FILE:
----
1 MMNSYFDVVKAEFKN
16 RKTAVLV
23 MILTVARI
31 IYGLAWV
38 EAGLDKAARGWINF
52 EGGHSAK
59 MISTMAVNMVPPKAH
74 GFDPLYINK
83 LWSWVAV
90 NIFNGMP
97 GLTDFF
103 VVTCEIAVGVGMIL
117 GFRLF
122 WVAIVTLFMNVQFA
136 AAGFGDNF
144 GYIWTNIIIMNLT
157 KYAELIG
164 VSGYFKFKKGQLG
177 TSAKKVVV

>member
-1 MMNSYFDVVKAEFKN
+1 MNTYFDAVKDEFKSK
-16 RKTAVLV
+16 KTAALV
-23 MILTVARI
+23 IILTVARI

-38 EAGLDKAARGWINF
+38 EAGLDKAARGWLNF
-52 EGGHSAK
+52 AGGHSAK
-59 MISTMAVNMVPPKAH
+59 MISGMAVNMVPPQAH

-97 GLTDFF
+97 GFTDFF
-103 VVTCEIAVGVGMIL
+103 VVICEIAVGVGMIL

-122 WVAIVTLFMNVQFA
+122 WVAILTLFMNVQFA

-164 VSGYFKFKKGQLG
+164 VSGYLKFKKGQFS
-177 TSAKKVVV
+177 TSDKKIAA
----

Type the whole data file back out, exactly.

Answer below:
1 MMNSYFDVVKAEFKN
16 RKTAVLV
23 MILTVARI
31 IYGLAWV
38 EAGLDKAARGWINF
52 EGGHSAK
59 MISTMAVNMVPPKAH
74 GFDPLYINK
83 LWSWVAV
90 NIFNGMP
97 GLTDFF
103 VVTCEIAVGVGMIL
117 GFRLF
122 WVAIVTLFMNVQFA
136 AAGFGDNF
144 GYIWTNIIIMNLT
157 KYAELIG
164 VSGYFKFKKGQLG
177 TSAKKVVV

>member
-1 MMNSYFDVVKAEFKN
+1 MNTYFDAVKDEFKSK
-16 RKTAVLV
+16 KTAALV
-23 MILTVARI
+23 IILTVARI

-38 EAGLDKAARGWINF
+38 EAGLDKAARGWLNF
-52 EGGHSAK
+52 AGGHSAK
-59 MISTMAVNMVPPKAH
+59 MISGMAVNMVPPQAH

-97 GLTDFF
+97 GFTDFF
-103 VVTCEIAVGVGMIL
+103 VVICEIAVGVGMIL

-122 WVAIVTLFMNVQFA
+122 WVAILTLFMNVQFA

-164 VSGYFKFKKGQLG
+164 VSGYLKFKKGQFS
-177 TSAKKVVV
+177 TSDKKIAA